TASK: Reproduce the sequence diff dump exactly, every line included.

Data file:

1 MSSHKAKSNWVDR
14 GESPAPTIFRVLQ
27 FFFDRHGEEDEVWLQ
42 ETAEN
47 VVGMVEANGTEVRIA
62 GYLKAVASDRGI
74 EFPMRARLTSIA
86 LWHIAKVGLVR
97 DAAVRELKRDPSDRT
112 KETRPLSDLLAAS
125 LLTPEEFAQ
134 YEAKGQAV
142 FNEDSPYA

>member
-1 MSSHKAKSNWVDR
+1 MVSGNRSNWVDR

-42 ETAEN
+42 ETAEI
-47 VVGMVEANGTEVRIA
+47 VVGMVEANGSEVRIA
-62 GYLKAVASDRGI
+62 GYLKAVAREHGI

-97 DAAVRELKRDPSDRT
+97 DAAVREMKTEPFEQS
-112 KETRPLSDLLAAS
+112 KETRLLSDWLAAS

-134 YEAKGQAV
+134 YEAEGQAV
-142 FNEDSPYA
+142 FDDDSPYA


1 MSSHKAKSNWVDR
14 GESPAPTIFRVLQ
27 FFFDRHGEEDEVWLQ
42 ETAEN
47 VVGMVEANGTEVRIA
62 GYLKAVASDRGI
74 EFPMRARLTSIA
86 LWHIAKVGLVR
97 DAAVRELKRDPSDRT
112 KETRPLSDLLAAS
125 LLTPEEFAQ
134 YEAKGQAV
142 FNEDSPYA

>member
-1 MSSHKAKSNWVDR
+1 MVSGNRSNWVDR

-42 ETAEN
+42 ETAEI
-47 VVGMVEANGTEVRIA
+47 VVGMVEANGSEVRIA
-62 GYLKAVASDRGI
+62 GYLKAVAREHGI

-97 DAAVRELKRDPSDRT
+97 DAAVREMKTEPFEQS
-112 KETRPLSDLLAAS
+112 KETRLLSDWLAAS

-134 YEAKGQAV
+134 YEAEGQAV
-142 FNEDSPYA
+142 FDDDSPYA